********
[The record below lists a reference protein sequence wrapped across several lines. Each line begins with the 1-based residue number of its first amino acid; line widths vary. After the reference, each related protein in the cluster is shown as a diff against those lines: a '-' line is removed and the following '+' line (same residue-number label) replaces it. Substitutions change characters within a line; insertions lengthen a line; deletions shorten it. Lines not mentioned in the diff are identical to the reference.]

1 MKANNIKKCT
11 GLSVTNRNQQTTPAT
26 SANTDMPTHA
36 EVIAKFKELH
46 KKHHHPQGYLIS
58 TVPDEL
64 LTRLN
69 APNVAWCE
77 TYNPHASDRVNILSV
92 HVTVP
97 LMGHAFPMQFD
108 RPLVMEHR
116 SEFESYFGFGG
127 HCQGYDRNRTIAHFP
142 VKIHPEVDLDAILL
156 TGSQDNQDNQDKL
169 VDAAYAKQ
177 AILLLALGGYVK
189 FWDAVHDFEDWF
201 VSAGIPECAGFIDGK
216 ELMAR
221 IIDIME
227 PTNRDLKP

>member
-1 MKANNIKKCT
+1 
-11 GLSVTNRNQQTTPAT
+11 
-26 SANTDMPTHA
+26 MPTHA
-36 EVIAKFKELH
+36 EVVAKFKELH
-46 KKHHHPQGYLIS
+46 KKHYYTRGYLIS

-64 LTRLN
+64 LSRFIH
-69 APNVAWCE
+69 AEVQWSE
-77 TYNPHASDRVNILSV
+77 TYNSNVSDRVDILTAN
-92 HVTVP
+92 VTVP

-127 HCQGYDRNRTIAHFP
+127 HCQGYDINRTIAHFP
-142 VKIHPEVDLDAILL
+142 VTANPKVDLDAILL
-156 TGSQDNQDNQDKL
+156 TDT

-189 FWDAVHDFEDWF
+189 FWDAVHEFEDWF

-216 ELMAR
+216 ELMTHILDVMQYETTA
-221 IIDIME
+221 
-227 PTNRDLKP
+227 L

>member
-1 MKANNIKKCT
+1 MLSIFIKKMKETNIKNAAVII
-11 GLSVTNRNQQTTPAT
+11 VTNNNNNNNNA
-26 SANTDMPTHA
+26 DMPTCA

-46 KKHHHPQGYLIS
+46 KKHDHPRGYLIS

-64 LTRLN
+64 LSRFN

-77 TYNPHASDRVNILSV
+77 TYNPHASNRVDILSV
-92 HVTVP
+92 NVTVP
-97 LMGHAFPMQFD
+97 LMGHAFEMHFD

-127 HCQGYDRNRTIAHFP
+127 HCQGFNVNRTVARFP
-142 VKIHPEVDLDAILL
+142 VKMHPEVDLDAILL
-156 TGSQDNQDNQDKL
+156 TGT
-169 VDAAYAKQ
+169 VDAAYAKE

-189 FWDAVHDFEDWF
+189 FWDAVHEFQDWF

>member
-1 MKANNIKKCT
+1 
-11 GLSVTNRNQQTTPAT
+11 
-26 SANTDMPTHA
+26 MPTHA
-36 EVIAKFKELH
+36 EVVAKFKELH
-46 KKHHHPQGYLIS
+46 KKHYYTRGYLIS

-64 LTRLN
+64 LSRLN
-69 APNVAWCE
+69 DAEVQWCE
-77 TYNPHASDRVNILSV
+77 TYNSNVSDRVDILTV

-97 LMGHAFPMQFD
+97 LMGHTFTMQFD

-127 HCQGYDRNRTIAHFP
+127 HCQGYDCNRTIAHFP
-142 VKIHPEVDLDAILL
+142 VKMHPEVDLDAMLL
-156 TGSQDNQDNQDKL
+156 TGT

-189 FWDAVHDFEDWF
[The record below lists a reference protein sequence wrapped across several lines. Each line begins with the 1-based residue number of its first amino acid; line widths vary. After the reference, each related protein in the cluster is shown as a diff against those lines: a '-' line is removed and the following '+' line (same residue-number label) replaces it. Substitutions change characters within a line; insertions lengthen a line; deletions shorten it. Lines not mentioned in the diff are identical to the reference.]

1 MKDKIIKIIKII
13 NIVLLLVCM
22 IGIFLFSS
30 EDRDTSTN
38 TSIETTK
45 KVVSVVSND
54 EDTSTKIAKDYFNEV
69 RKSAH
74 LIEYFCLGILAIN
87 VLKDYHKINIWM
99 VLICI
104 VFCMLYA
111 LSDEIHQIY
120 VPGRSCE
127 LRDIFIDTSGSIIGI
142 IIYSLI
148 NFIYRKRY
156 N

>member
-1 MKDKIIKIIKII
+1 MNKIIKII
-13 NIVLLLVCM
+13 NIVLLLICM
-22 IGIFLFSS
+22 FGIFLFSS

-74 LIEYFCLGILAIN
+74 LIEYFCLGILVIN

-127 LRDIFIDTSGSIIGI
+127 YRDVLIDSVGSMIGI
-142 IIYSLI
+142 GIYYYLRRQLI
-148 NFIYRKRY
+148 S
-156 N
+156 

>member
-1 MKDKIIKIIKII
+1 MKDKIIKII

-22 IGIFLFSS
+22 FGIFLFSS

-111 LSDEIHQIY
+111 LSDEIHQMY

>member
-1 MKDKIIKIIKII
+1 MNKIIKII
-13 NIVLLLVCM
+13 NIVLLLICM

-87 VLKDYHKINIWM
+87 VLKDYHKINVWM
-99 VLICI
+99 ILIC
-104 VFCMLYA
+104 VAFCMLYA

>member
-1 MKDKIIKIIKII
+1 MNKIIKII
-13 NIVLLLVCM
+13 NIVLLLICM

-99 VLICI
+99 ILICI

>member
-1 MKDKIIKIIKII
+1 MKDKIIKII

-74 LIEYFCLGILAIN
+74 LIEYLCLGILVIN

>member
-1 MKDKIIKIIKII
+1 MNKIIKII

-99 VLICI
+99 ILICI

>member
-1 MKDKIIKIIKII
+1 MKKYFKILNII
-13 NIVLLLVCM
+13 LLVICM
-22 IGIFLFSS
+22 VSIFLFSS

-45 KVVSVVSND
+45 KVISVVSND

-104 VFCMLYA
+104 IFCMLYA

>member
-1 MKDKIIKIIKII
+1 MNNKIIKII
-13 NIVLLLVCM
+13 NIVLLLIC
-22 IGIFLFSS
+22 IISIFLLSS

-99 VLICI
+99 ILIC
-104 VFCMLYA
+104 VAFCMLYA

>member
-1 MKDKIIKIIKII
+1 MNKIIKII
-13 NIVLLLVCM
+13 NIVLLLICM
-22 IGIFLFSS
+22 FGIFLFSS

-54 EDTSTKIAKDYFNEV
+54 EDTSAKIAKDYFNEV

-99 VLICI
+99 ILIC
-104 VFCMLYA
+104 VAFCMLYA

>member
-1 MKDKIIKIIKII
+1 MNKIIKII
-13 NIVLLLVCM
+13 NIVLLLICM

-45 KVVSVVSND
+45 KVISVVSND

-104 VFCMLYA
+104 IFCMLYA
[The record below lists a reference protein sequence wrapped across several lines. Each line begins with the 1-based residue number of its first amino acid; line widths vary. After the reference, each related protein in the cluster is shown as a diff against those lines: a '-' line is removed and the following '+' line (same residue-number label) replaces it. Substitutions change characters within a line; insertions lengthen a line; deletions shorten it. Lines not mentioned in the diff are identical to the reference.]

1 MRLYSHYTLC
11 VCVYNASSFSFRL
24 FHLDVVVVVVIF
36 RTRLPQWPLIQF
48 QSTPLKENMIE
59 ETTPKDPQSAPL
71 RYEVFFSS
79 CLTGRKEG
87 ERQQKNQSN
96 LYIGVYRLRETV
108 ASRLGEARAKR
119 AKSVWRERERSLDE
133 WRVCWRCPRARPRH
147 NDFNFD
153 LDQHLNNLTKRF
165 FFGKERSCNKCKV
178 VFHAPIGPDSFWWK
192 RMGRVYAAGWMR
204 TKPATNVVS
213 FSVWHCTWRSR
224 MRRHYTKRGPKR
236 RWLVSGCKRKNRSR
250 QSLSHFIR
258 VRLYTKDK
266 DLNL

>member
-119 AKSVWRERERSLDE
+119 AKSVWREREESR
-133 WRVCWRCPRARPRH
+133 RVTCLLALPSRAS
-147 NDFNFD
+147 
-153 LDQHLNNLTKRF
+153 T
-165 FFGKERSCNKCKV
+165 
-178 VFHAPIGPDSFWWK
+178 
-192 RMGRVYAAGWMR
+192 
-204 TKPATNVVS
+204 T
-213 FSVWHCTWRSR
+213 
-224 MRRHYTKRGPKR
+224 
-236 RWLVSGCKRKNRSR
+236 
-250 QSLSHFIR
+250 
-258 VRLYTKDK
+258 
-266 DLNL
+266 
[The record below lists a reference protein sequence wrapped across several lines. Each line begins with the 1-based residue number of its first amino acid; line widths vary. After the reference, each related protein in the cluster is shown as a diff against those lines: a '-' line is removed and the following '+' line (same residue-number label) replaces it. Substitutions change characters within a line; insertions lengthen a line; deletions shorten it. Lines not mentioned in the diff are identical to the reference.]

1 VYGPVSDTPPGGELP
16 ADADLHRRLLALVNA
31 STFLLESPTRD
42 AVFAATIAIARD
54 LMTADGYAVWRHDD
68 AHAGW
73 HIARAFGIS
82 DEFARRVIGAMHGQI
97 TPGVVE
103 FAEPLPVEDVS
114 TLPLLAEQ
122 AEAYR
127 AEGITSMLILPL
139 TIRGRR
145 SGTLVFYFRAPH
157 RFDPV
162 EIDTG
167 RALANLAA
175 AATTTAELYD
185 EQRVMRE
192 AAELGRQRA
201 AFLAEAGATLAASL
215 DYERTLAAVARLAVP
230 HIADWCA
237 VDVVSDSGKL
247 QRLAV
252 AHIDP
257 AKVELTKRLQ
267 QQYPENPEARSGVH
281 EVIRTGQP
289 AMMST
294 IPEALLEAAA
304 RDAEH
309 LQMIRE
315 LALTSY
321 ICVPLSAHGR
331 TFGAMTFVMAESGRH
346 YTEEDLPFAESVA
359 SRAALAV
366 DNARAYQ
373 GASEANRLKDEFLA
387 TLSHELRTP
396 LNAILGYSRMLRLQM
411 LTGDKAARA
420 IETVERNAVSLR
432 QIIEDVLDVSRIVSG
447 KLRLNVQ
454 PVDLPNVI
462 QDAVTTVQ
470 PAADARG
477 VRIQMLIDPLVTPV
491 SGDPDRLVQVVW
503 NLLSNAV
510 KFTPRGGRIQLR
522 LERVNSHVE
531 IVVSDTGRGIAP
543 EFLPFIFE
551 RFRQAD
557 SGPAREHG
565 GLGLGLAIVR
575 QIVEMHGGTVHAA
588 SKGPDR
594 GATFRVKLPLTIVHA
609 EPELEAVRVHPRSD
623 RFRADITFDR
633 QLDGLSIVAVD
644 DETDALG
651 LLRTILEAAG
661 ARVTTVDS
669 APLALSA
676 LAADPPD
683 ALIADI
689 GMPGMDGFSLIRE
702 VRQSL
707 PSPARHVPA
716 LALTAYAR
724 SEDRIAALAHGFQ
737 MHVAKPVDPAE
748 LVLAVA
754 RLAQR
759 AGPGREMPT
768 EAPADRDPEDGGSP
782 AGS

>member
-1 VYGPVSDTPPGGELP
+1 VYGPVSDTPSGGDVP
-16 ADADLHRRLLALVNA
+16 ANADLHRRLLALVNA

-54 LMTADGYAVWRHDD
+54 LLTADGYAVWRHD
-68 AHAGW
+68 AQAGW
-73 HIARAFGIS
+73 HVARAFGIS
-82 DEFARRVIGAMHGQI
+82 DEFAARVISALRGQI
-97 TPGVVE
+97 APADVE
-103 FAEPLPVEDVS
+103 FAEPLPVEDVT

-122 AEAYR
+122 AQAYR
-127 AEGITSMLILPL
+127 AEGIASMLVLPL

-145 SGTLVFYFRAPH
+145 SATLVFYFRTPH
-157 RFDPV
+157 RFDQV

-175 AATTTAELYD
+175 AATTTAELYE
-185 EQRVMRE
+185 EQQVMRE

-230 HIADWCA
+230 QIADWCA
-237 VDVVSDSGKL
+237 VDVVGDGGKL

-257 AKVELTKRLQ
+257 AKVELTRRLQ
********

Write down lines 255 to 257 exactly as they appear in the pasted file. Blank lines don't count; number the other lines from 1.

-133 WRVCWRCPRARPRH
+133 RVTCLLALPSRAS
-147 NDFNFD